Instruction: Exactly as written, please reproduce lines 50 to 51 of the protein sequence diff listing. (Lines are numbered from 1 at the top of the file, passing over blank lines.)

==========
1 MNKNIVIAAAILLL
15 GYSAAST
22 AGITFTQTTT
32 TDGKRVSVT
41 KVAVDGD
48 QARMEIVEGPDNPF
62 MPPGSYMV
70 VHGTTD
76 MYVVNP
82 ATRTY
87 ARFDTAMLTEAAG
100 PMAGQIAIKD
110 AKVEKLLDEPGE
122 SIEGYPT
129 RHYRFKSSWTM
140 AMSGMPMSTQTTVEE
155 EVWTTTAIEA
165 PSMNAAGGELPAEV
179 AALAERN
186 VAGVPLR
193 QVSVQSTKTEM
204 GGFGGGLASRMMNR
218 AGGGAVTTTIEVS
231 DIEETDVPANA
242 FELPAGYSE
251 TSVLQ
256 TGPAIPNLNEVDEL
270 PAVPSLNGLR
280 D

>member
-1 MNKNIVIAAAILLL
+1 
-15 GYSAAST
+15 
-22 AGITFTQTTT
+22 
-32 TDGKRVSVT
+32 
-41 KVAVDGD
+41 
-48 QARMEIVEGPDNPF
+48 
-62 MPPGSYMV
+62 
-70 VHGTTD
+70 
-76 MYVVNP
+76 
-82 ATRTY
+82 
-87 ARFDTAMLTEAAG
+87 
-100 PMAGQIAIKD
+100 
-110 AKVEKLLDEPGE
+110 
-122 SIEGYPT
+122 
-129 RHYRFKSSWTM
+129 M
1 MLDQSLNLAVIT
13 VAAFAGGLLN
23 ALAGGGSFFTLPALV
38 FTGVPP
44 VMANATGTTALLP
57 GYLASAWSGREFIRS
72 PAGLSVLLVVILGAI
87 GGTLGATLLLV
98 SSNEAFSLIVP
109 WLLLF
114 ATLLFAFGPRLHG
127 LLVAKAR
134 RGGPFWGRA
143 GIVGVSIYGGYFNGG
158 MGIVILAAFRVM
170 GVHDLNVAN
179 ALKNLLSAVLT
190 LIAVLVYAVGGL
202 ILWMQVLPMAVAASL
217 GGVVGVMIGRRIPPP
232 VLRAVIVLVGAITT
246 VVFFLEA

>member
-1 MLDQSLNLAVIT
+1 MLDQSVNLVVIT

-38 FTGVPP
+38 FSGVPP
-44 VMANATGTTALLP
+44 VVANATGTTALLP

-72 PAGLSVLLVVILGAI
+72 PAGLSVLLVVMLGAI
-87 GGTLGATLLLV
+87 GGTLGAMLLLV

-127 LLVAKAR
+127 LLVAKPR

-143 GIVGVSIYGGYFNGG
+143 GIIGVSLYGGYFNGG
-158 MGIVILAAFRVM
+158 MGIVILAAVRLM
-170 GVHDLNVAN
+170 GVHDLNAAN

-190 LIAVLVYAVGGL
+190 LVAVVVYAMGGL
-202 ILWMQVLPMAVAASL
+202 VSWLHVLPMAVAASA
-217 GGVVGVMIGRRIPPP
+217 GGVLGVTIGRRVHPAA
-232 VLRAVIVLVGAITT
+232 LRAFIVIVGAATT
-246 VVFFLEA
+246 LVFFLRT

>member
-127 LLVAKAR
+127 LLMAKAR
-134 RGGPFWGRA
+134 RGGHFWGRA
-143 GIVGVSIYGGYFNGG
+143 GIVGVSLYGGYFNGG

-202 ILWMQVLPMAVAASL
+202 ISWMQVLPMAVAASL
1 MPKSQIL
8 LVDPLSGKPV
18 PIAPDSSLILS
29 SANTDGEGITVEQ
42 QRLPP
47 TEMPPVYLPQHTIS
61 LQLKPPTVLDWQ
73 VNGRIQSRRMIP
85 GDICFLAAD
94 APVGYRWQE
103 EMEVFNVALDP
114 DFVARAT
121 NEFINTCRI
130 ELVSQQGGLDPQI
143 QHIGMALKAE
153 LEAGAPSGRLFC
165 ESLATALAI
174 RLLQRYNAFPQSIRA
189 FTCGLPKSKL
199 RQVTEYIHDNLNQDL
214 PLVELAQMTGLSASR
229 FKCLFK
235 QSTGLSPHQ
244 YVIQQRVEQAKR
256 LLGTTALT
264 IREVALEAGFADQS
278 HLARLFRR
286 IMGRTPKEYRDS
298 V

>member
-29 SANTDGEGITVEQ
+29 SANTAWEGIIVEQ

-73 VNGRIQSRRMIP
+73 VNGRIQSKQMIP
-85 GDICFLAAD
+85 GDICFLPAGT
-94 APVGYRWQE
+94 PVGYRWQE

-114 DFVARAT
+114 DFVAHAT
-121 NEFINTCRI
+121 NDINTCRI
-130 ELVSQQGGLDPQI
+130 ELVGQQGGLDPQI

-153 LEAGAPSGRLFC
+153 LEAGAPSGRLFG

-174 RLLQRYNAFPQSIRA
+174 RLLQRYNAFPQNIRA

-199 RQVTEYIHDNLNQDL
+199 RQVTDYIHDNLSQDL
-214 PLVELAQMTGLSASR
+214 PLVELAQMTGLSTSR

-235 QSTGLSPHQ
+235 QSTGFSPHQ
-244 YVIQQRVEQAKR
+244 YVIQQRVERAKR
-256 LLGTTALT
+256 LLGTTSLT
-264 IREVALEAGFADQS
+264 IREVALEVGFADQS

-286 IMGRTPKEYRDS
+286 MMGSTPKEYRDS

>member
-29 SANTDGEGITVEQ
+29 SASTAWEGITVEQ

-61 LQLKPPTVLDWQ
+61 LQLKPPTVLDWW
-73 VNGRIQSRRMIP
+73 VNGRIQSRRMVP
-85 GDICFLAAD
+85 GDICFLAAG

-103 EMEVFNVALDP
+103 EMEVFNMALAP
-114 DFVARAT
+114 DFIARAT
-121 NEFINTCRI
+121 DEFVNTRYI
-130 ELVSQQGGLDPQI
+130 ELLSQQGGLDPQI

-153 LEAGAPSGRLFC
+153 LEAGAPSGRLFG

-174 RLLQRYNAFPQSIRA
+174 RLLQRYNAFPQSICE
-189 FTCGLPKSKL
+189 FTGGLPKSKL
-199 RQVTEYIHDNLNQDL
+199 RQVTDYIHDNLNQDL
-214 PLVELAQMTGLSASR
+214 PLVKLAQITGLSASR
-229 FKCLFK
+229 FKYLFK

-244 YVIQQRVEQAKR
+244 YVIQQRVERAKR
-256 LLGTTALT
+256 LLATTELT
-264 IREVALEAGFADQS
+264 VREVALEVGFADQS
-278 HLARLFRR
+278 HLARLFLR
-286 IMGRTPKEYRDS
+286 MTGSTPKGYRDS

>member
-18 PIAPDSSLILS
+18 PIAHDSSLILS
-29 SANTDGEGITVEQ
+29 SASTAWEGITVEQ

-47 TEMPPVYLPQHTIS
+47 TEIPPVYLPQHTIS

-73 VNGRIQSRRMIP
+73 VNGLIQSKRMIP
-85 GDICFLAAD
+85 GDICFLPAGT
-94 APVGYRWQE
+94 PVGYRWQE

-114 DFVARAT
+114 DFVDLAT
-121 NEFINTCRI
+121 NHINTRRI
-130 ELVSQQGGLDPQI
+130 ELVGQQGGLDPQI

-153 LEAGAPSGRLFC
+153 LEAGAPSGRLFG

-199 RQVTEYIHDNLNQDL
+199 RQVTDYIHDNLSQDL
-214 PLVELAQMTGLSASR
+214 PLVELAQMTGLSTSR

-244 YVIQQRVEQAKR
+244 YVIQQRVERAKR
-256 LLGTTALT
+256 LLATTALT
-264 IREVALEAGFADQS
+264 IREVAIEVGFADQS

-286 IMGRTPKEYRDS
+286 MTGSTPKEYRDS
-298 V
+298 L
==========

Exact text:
+82 
-87 ARFDTAMLTEAAG